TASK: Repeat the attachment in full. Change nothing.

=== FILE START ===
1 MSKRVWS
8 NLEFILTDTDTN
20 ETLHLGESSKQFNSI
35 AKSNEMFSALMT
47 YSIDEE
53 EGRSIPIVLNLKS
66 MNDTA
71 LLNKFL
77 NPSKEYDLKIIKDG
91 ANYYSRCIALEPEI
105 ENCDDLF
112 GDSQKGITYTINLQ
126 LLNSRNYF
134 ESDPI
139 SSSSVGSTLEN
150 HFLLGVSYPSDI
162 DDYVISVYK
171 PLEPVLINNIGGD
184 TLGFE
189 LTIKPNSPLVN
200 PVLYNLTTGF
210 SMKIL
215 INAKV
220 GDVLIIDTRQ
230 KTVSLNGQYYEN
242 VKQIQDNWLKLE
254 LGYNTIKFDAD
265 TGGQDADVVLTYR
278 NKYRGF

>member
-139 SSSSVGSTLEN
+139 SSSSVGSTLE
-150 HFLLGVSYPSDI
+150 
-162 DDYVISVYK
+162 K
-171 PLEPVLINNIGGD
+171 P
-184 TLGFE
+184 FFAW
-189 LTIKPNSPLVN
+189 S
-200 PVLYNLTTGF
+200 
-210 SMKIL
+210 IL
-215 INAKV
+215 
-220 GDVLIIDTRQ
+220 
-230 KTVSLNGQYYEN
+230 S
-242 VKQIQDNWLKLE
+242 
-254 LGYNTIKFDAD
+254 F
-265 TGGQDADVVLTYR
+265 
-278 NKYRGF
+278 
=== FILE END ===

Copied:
1 MSKRVWS
8 NLEFILTDTDTN
20 ETLHLGESSKQFNSI
35 AKSNEMFSALMT
47 YSIDEE
53 EGRSIPIVLNLKS
66 MNDTA
71 LLNKFL
77 NPSKEYDLKIIKDG
91 ANYYSRCIALEPEI
105 ENCDDLF
112 GDSQKGITYTINLQ
126 LLNSRNYF
134 ESDPI
139 SSSSVGSTLEN
150 HFLLGVSYPSDI
162 DDYVISVYK
171 PLEPVLINNIGGD
184 TLGFE
189 LTIKPNSPLVN
200 PVLYNLTTGF
210 SMKIL
215 INAKV
220 GDVLIIDTRQ
230 KTVSLNGQYYEN
242 VKQIQDNWLKLE
254 LGYNTIKFDAD
265 TGGQDADVVLTYR
278 NKYRGF

>member
-139 SSSSVGSTLEN
+139 SSSSVGSTLE
-150 HFLLGVSYPSDI
+150 
-162 DDYVISVYK
+162 K
-171 PLEPVLINNIGGD
+171 P
-184 TLGFE
+184 FFAW
-189 LTIKPNSPLVN
+189 S
-200 PVLYNLTTGF
+200 
-210 SMKIL
+210 IL
-215 INAKV
+215 
-220 GDVLIIDTRQ
+220 
-230 KTVSLNGQYYEN
+230 S
-242 VKQIQDNWLKLE
+242 
-254 LGYNTIKFDAD
+254 F
-265 TGGQDADVVLTYR
+265 
-278 NKYRGF
+278 